- Paul demands chastity in the ministry (1 Tim. 4:12; 5:2), but shows that this chastity is of two kinds, namely, in celibacy (1 Cor. 7:7) and in marriage (1 Tim. 3:2; Titus 1:5-6; 2:4-5; 1 Tim. 4:1-5, 12). Chastity in celibacy does not make one more holy than others who do not observe celibacy (see the Roman Confutation where this is clearly stated).
- Paul insists that it is a doctrine of demons to prohibit marriage on account of hypocrisy or external show of holiness (1 Tim. 4:1-3), for marriage is honorable in men of every class (Heb. 13:4).
- The Old Testament, while forbidding various defilements under the Levitical law to the priests, nevertheless did not forbid them marriage (Lev. 21:7; Ezek. 44:22).
- While the prophet Jeremiah was forbidden by the LORD to take a wife (Jeremiah 16:1-2), other prophets were married (Isaiah 8:3) and others commanded by the LORD to marry (Hosea 1:2).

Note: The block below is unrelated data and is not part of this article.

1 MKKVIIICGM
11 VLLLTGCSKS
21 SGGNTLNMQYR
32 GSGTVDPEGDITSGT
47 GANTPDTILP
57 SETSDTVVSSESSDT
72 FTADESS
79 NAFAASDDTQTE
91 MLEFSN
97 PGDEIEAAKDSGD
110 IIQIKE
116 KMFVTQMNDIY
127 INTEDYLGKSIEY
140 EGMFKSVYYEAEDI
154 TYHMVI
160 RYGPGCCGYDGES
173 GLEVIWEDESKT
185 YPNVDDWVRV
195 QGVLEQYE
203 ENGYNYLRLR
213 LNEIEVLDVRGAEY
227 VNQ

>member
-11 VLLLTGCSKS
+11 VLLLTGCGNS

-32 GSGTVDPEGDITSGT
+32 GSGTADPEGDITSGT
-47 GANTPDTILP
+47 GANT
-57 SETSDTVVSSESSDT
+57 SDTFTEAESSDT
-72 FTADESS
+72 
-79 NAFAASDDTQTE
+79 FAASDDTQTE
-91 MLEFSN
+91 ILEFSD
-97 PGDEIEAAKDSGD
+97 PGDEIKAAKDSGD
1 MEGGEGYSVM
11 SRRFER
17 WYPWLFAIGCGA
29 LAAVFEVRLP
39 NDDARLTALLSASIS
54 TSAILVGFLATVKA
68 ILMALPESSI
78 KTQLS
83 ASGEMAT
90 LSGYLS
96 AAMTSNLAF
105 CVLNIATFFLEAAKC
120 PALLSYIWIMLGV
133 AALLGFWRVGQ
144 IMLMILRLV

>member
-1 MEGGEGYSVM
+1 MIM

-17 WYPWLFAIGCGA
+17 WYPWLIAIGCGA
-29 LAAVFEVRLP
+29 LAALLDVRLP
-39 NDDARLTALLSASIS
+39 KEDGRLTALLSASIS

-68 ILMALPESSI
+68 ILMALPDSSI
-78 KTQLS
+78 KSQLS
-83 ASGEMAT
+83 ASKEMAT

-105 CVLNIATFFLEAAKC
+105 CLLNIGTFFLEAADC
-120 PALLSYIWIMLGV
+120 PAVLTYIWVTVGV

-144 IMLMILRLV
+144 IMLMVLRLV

We must recognize that marriage is a wonderful blessing given by God, and that this blessing has been granted to all people. We must also take note of the fact that there is no general prohibition from God stating that His called servants are not to marry. In addition both Christ and Paul state that the gift of celibacy is not given to all people, and that such a rule by the Church has been the cause of prevalent immorality throughout history. A vow of celibacy is not required by God for service to Him as a spiritual leader and it should not be mandated or forced on them by other human beings or religious institutions.
Missionary Quotes #3
Written by Dave Koenig
From the Field July 29, ’16
“Missions is the overflow of our delight in God because missions is the overflow of God’s delight in being God.”
“To belong to Jesus is to embrace the nations with Him.” –John Piper